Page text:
The Effects of Using Dynabook to Prepare Special Education Teachers to Teach Proportional Reasoning

The Effects of Using Dynabook to Prepare Special Education Teachers to Teach Proportional Reasoning

Susan Courey (San Francisco State University, USA), Pamela LePage (San Francisco State University, USA), Jose Blackorby (SRI International, USA), Jody Siker (San Francisco State University, USA) and Trang Nguyen (Community Gatepath, USA)
DOI: 10.4018/978-1-5225-0034-6.ch019
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Abstract

The Dynabook research project was a collaborative effort aimed at developing and evaluating a new interactive Web-based resource for use in teacher education to improve how teachers learn to teach middle-school mathematics. This paper describes the outcomes of research during a three-year project to develop and evaluate the effectiveness of the “Dynabook.” The purpose of this mixed methods study was to understand how special education college faculty used the proportional Dynabook and how it affected the learning of teacher candidates in their courses, as it was being designed and modified over a period of three years. In the results, faculty note an improvement in the credential candidates' skills in solving proportional problems and answering pedagogical content knowledge questions, and in their mathematical thinking as measured in complexity of classroom discussions. The candidates also reported feeling more confident in their teaching of proportional reasoning, their implementation of UDL, and understanding of TPACK.
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Using The Proportional Dynabook To Help Special Education Teachers Learn To Teach Middle School Mathematics

The Dynabook Project is a collaborative research effort aimed at understanding new interactive Web-based resource for use in teacher education to improve how teachers learn to teach middle school mathematics. The full team included, a) faculty from two California state universities (CSU’s); b) researchers, mathematicians, and technical designers from SRI International, a nonprofit organization that has created digital materials for learning mathematics using dynamic graphical representations (Roschelle, 2010; Roschelle, Shechtman, & Tatar, et al., 2010); c) CAST, another nonprofit organization that has developed digital materials, including a framework for creating these materials using Universal Design for Learning UDL (Rose & Meyer, 2002; Rose, Meyer, & Hitchcock, 2005); and d) Inverness Research, the external evaluator.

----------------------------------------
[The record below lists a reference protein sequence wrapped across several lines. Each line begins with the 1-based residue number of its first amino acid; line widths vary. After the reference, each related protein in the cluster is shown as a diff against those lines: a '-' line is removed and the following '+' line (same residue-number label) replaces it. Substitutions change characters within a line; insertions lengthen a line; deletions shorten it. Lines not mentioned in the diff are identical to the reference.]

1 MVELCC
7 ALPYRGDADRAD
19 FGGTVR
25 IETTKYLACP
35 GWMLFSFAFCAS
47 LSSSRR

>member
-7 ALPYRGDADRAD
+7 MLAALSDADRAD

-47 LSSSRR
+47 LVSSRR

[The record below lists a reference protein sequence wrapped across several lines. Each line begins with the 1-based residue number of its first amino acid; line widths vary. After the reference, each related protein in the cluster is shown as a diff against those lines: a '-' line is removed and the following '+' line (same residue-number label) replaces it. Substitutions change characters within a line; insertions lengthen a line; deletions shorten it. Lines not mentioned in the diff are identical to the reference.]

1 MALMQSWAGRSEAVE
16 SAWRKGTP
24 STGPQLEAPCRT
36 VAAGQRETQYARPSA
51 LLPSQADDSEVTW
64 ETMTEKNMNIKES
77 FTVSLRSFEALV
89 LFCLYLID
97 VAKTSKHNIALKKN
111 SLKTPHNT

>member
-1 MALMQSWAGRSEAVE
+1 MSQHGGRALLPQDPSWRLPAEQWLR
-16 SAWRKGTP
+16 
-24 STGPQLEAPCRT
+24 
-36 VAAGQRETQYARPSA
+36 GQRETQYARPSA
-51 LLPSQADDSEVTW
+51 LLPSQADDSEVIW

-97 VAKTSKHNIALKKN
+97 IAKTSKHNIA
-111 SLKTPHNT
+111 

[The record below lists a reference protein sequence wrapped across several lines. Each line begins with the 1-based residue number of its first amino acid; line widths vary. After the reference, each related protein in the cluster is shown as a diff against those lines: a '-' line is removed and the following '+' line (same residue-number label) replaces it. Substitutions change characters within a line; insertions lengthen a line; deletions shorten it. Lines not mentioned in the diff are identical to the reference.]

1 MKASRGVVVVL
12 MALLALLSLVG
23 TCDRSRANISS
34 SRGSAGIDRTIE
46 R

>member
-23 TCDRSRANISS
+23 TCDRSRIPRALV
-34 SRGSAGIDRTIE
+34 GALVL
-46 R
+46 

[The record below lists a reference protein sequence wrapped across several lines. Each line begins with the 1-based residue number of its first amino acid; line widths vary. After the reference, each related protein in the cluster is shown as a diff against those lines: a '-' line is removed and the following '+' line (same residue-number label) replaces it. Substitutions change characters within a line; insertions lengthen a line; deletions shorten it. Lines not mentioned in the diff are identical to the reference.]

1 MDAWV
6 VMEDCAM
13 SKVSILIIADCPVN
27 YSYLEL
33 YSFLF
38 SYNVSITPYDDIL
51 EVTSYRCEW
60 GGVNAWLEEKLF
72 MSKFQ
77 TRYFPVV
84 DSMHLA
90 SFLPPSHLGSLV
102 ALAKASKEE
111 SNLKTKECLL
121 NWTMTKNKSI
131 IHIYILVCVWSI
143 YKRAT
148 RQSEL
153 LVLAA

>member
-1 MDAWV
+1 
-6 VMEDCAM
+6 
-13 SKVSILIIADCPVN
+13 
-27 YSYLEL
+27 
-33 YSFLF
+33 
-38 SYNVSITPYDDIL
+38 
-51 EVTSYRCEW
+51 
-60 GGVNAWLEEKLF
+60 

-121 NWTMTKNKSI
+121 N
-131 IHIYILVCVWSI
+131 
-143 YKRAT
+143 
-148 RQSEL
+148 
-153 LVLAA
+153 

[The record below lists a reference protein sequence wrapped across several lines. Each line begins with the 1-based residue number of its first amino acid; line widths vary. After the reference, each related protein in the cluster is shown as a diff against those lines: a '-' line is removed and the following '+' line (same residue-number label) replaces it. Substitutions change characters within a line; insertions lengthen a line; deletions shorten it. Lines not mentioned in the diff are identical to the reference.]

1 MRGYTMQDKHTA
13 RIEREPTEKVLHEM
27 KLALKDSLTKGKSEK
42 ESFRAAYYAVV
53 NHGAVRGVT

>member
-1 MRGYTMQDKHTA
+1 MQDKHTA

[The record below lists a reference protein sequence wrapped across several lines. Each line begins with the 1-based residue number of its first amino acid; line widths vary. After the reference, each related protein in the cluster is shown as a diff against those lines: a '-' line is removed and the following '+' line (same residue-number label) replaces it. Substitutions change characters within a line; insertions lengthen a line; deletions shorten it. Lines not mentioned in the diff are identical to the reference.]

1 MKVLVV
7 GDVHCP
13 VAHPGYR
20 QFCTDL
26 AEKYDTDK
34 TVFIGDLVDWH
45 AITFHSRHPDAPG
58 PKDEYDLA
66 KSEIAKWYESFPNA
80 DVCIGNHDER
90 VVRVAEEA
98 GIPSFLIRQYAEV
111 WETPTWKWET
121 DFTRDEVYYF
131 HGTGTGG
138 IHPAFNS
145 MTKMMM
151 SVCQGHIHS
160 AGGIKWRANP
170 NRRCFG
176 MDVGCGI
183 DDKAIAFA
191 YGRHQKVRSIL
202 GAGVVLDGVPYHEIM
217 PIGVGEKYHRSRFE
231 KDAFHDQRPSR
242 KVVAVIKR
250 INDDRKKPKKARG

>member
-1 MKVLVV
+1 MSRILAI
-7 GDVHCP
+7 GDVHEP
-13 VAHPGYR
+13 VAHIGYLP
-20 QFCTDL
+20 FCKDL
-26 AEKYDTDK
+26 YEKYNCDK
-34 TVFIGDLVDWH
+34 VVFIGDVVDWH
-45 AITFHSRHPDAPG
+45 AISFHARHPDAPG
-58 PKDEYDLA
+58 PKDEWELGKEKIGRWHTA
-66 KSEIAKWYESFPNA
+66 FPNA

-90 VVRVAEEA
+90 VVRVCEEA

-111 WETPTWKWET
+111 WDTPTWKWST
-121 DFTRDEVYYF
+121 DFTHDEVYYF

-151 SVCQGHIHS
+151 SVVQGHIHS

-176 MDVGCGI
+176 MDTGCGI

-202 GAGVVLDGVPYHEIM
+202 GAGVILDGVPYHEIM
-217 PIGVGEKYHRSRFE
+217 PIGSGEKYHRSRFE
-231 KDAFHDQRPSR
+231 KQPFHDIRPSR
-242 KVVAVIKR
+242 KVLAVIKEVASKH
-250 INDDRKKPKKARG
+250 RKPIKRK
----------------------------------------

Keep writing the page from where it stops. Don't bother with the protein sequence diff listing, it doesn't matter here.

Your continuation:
This article presents the research collected from the special education (SPED) students (pre-service special education teachers). The SPED faculty members took part in this three-year grant project developing and evaluating an electronic math textbook called the “Dynabook.” The purpose of this paper was to examine what the SPED faculty learned over the three years while they were assisting with designing and examining the effects of this mathematics tool with their graduate credential candidate students.

The original goal was of developing a digital textbook changed quickly when the team first came together five years ago. First, it became clear that a digital textbook (traditionally conceived) would not take advantage of the multimedia capabilities of the Web in the way that was most effective. Second, there was confusion on whether the technology should be designed for use by the college faculty, the K-12 teachers, or both. It wasn’t until individual team members came together that they realized the needs of those two groups overlapped in some ways, but were quite different in others, so they chose to target teacher educators. Third, the teacher educators on the team, two math professors who taught liberal studies undergraduates and two special education professors who taught graduate students working on a credential to teach students with learning differences, had varied challenges. Both groups of faculty members were preparing students to become teachers but had very different needs and goals. The math professors were preparing undergraduates who might become middle school math teachers in general education classrooms. The special education faculty were preparing pre-service and in-service teachers who teach math as well as all other content areas for students with learning differences in kindergarten through grade 12. The new direction was to develop something that worked for both groups.

The current Dynabook includes dynamic representations (for example an interactive ratio bar), videos of children solving problems, a shared workspace (like a built in white board), examples of practice problems and something the developers call “Dynalogue,” a feature that allows students to animate two characters so they can engage in problem solving scenarios. These features were intended to help teacher educators instruct middle school teachers about how children think about proportionality, including their misconceptions and the strategies they used when solving problems. In addition, university instructors could create a social learning environment for teacher candidates so they could work together and present their ideas openly through this shared-work space.

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